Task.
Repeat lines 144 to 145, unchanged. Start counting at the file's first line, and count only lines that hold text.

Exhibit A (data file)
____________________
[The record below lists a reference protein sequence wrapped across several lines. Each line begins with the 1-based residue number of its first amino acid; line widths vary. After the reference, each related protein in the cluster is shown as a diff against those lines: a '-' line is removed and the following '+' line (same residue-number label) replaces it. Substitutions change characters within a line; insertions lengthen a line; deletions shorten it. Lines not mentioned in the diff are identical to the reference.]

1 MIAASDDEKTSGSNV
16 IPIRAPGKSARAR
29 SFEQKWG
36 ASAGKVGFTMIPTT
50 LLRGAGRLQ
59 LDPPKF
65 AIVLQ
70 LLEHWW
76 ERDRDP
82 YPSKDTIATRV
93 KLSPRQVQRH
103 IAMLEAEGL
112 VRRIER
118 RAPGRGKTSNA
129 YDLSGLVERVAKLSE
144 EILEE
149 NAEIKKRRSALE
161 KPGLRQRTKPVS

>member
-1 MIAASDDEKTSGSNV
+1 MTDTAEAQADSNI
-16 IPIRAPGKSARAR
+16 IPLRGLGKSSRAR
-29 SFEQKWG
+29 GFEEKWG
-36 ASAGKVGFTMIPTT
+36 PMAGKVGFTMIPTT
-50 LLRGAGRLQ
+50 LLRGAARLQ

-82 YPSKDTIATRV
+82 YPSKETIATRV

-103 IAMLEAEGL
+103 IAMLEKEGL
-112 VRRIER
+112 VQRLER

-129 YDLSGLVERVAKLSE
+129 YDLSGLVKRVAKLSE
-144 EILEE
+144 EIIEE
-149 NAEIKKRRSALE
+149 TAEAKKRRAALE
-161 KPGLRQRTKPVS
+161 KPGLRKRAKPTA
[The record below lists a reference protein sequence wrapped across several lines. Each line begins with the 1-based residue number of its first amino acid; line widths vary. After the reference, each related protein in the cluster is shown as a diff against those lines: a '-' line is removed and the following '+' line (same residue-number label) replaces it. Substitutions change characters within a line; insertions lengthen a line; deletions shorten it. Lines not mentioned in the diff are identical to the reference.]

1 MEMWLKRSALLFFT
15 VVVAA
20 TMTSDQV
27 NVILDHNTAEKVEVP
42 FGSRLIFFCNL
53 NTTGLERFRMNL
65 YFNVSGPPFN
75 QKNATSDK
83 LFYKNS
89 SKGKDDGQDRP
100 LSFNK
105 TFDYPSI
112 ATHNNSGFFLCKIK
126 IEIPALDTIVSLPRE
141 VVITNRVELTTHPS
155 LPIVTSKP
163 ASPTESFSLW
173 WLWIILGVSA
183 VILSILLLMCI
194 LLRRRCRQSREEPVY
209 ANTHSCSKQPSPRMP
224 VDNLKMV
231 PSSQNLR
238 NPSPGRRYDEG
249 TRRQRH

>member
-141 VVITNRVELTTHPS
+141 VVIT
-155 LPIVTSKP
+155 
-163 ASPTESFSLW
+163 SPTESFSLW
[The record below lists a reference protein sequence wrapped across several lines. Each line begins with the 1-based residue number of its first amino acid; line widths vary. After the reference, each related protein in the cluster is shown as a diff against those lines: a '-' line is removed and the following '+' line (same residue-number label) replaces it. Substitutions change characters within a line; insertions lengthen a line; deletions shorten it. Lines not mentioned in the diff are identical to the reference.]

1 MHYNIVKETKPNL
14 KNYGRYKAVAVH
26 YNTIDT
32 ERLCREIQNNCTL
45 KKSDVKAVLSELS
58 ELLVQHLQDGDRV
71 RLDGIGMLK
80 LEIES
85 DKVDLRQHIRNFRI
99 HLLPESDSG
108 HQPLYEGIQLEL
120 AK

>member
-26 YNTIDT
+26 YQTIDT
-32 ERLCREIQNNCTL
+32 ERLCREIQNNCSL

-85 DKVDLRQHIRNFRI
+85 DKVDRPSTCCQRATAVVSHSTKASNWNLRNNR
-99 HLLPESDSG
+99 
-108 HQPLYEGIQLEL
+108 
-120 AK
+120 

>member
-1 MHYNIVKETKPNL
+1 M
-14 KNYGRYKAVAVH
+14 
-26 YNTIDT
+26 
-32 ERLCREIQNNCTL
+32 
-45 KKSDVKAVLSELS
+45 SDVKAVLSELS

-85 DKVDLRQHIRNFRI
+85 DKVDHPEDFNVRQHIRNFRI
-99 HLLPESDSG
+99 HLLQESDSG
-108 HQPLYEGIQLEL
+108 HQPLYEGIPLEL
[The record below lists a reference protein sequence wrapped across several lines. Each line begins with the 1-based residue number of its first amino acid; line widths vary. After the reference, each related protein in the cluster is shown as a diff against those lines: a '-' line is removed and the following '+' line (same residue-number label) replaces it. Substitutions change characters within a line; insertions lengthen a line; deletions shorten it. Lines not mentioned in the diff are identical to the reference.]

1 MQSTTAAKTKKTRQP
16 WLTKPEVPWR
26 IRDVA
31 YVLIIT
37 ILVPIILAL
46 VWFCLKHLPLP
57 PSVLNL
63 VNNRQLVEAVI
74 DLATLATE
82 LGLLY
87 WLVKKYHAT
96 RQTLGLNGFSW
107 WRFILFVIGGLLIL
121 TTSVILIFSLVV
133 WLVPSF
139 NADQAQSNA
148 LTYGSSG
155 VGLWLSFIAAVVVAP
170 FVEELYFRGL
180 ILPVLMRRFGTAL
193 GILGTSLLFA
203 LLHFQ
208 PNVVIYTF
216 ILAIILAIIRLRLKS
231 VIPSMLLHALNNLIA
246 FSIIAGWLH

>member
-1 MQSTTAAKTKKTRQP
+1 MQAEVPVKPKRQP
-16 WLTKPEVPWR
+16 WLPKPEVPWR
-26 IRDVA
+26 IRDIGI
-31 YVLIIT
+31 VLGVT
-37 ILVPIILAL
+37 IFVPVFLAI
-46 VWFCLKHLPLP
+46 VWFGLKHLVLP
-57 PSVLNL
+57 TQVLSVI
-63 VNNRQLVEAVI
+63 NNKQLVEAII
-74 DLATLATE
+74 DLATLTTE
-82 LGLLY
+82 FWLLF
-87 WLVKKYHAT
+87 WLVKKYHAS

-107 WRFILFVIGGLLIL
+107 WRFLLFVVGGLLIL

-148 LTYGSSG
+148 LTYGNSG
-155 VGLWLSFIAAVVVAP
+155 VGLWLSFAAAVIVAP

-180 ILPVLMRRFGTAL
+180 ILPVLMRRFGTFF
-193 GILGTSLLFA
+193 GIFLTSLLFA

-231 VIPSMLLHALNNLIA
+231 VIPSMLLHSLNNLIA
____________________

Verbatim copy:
208 PNVVIYTF
216 ILAIILAIIRLRLKS